Click here if you are having trouble viewing the slideshow on a mobile device.

HILLSBOROUGH — It’s a big Yabba Dabba Don’t for this Hillsborough home.

Calling it a “highly visible eyesore” and “out of keeping with community standards,” Hillsborough planning and building officials are asking a judge to officially declare the iconic Flintstone House a “public nuisance,” and they want a recently-erected metal menagerie of prehistoric animals, along with other features, removed.

Media mogul Florence Fang purchased the property in 2017 and quickly got to work remaking the backyard with a herd of 15-foot dinosaurs, plus a giraffe, mastadon, and brightly-colored mushrooms. Drawing effusive fans and vitriolic haters far and wide, the 1976 home was the brainchild of architect William Nicholson, who designed the multiple-domed home while experimenting with unconventional building materials and construction techniques. It includes a “biologic” kitchen designed by architect Eugene Tsui, a game room, a conversation pit, and three bedrooms, including one with a loft.

The house has been called everything from a “pile a dung” to a “wonderful escape from the mundane.”

But Fang’s remodeling work, which began in late 2017 and continued into 2018, didn’t end with whimsical figurines or a “Yabba Dabba Do” sign, wrote Hillsborough attorney Mark Hudak in a complaint filed earlier this week with the San Mateo Superior Court. A representative for Fang did not return a request for comment.

Fang also installed a retaining wall, steps, columns, gates, a parking strip and a deck, he wrote. Some of those improvements created life-safety hazards, including a staircase without a handrail, that required immediate correction, he argued in the court filing.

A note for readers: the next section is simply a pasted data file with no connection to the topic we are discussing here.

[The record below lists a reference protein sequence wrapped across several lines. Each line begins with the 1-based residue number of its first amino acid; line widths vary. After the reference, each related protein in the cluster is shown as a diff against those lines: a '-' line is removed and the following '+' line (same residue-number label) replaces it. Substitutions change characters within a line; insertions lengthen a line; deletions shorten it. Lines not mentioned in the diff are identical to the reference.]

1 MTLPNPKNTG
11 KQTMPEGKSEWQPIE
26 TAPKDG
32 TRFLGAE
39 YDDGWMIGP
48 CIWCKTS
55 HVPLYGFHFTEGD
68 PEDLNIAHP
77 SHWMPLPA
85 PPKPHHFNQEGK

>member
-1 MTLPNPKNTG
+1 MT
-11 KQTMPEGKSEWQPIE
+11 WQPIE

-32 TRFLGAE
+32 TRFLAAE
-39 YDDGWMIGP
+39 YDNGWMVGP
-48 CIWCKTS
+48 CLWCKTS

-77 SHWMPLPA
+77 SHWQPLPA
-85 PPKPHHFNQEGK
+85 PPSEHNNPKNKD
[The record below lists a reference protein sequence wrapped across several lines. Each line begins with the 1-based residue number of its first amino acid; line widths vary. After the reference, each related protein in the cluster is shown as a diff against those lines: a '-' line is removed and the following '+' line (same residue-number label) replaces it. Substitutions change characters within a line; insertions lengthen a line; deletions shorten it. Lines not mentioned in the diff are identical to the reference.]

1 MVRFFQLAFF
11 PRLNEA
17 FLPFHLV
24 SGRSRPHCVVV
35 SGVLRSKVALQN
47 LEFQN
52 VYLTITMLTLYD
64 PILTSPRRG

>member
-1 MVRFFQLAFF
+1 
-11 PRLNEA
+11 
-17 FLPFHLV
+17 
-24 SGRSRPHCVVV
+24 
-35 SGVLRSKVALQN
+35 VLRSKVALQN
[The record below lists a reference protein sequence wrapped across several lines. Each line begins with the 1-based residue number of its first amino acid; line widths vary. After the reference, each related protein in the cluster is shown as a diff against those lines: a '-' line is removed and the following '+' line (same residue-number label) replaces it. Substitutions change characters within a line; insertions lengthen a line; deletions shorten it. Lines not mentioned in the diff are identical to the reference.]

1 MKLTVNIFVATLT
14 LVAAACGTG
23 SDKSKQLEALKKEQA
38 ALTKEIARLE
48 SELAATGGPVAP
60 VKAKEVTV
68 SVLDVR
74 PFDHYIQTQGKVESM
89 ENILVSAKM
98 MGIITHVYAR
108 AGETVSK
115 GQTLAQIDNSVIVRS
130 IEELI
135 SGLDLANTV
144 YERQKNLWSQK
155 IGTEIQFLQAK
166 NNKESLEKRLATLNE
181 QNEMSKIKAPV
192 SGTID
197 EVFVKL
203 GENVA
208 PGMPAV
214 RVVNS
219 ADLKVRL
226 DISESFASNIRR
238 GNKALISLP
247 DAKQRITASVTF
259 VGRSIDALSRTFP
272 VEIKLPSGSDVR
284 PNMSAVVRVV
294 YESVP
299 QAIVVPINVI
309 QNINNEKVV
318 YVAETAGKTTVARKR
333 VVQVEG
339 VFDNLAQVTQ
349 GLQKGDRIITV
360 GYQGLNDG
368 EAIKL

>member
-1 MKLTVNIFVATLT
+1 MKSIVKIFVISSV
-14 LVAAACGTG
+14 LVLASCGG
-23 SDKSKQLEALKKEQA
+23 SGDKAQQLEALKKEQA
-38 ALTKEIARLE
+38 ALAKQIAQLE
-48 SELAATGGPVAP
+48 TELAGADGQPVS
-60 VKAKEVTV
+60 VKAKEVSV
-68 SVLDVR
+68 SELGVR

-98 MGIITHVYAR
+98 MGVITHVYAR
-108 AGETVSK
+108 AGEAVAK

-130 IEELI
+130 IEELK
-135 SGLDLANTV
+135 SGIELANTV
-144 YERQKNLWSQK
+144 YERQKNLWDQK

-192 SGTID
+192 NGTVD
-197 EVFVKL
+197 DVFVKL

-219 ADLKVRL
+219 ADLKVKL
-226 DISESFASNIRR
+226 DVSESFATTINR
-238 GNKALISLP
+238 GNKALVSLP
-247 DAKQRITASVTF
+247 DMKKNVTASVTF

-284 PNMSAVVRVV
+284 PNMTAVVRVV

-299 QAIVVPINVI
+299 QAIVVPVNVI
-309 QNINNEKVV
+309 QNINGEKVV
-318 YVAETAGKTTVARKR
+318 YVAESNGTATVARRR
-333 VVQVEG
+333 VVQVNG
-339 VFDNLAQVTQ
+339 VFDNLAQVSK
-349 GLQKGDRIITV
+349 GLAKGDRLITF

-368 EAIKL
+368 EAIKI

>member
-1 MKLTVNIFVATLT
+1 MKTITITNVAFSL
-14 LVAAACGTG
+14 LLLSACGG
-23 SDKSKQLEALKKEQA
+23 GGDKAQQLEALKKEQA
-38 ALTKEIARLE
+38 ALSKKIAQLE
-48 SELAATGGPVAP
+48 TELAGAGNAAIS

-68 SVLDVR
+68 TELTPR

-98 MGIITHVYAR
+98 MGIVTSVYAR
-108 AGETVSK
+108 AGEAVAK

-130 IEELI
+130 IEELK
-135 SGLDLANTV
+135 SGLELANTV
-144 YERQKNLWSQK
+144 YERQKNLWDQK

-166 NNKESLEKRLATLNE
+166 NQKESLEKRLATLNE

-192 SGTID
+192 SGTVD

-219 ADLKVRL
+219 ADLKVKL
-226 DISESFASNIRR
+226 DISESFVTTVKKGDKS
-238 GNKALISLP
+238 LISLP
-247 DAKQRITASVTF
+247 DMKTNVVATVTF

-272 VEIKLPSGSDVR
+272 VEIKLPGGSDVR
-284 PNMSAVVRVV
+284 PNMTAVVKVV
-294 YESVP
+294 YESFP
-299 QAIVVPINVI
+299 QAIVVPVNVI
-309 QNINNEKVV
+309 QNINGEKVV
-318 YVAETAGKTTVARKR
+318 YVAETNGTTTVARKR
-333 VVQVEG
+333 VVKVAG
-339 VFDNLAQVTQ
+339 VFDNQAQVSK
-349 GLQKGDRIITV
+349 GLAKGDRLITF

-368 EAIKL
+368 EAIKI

The town issued stop work orders, but Fang continued to make improvements without the requisite permits, Hudak said in the filing. In an October, 2018 decision and order from the town’s administrative panel, Tim Anderson, Hillsborough’s building official, said that due to their height, some of the prehistoric metal animals qualified as “unenclosed structures” and required planning approval and a building permit. Similarly, the sign, artificial turf and smaller figurines classified as landscape improvements that needed to be removed unless there was prior approval by city officials, the order stated.

A landscaper passes a Fred Flintsone statue, Thursday, March 8, 2018, while working at a home in Hillsborough, Calif. The iconic home along Interstate 280, often referred to as the Flintstone House, sold last year for $2.8 million. (Karl Mondon/Bay Area News Group) 

It didn’t help that the improvements Fang made on her property were “far outside the norms observed by panel members throughout the town,” according to the order.

“These landscaping improvements are prominent and visible from public rights of way, including (Interstate) 280 and Berryessa Way, and from other properties in Hillsborough,” it reads. “They are designed to be very intrusive, resulting in the owner’s ‘vision’ for her property being imposed on many other properties and views, without regard to the desires of other residents.”

Now, town officials are asking a judge to enforce the order for Fang to remove the antediluvian animals, officially declare the property a public nuisance, reimburse the town for the suit, and award any “further relief as the court deems just and proper.”